Americans with Disabilities Act (ADA) Did you know that people with disabilities are the fastest growing minority group in the United States?

According to the latest U.S. census, an estimated 48.9 million people, or 1 in 5 Americans have a disability.

We’ve come to recognize the wheelchair in a blue box to symbolize a person with disabilities. In reality, wheelchair users are only 30% of the population of people with disabilities. Seventy percent of disabled Americans show no outward signs of a disability affecting their lives.

The Americans with Disabilities Act (ADA) became law in 1990, to improve entry into public spaces and job opportunities.  While groundbreaking, necessary, and valiant in its intent, ADA focused on access, not use, and on a narrow set of physical disabilities – most notably, access for wheelchairs – while not also considering the needs of millions of other people with disabilities.

The disability community also includes autistic people, as well as those with visual limitations, sensory issues, undiagnosed cognitive impairments, the elderly, and the medically compromised. This subset of our population continues to be painfully ignored, and it’s time ADA met their needs too.

Even with revisions made to ADA law as recently as 2010, parameters around playground designs are still overlooked today. Access to parks is important, but it’s not enough. ADA has not evolved to reflect the many physical and cognitive dimensions of today’s families, or how they actually use playgrounds.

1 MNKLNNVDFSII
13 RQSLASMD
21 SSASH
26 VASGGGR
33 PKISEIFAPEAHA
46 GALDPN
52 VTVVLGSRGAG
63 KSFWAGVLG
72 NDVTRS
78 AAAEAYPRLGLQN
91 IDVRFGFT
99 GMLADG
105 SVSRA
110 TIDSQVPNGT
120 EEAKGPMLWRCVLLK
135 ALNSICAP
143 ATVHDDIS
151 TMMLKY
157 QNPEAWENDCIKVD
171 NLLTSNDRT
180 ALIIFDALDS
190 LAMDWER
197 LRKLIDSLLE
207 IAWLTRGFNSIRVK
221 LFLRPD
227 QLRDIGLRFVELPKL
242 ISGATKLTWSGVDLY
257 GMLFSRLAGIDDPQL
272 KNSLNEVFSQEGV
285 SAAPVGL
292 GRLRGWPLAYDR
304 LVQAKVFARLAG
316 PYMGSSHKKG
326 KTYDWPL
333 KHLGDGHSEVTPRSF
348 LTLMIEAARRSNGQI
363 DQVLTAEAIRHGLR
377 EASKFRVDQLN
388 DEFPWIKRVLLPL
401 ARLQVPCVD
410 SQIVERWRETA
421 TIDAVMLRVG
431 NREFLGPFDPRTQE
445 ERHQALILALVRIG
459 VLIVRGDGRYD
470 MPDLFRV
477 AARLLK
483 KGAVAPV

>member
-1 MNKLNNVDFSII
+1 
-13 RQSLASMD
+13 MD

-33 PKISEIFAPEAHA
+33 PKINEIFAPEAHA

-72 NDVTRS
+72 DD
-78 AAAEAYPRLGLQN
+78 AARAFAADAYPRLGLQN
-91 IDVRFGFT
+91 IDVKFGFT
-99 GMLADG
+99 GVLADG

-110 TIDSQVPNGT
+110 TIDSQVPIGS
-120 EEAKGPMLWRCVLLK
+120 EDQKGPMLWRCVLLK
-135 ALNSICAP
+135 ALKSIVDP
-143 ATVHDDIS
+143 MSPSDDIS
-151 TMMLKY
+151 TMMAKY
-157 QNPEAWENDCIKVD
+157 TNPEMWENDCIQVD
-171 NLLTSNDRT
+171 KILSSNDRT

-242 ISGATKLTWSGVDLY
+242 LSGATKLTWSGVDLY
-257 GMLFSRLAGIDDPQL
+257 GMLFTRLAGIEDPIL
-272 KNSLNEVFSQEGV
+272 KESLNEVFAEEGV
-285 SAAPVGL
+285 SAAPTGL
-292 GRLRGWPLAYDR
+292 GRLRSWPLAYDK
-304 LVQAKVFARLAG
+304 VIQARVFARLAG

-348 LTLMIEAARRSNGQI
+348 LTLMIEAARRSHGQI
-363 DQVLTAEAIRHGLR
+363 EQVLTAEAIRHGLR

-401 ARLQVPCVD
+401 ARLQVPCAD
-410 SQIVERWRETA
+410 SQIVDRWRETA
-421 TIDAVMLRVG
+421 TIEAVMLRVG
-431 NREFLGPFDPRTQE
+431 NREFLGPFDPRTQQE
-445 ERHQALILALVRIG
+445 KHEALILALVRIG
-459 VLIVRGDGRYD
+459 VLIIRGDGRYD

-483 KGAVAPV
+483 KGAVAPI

The autistic population is one of the most significant groups omitted in the design of playgrounds. We now know that 1 in 45 American children fall on the autism spectrum  – and that number will likely rise.  Autistic kids often experience play differently, and can benefit from predictable layouts and retreat opportunities. The condensed plastic “jungle-gyms” found in typical American parks can leave them overwhelmed, overstimulated and excluded. Autistic kids deserve to be able to play in their neighborhood parks.

What is the message we send children each time they enter their community park and realize “no one thought about my needs when they designed this place?” It is a distressing reality that our playgrounds ignore the differing needs of today’s society.

Shame on us.

It’s time to expand ADA’s definition, enforcement and “compliance” when it comes to playgrounds and open spaces. We must insist that a wide variety of abilities are included in a way that ensures participation for everyone. The playing field can’t be leveled if those of differing abilities are still sitting on the sidelines.

Inclusion for everyone isn’t just the right thing to do; it is a right guaranteed by law.

Let’s effect change! Join our movement as we ignite conversations across the globe and bring the magic of play to every BODY. Share with us how #‎ADAForgotMe in messages, articles, videos, tweets, posts — We’re here to spark a national conversation and have your voices and stories heard!

Palo Alto’s Magical Bridge Playground is the result of an unmet need to have an inclusive playground in Silicon Valley, and now provides a new model for how playgrounds must be designed for everyone in a community.  Its overwhelming success and ongoing enthusiasm underscores the void of inclusive spaces for the disabled.

It’s time to change the playing field. Literally.


About Magical Bridge Foundation

Magical Bridge Foundation furthers the promise of Palo Alto’s Magical Bridge Playground by advocating for and creating inclusive and innovative playgrounds in other communities. Led by Magical Bridge Playground founder and visionary, Olenka Villarreal, and co-founders Jill Asher and Kris Loew, the formation of Magical Bridge Foundation is responding to the global need for innovative and inclusive parks. We are pouring our seven years of research, fundraising, development, design, and construction strategies into building Magical Bridge Playgrounds across the nation.

If you are interested in bringing a Magical Bridge Playground to your community, kindly contact Olenka Villarreal at or Jill Asher at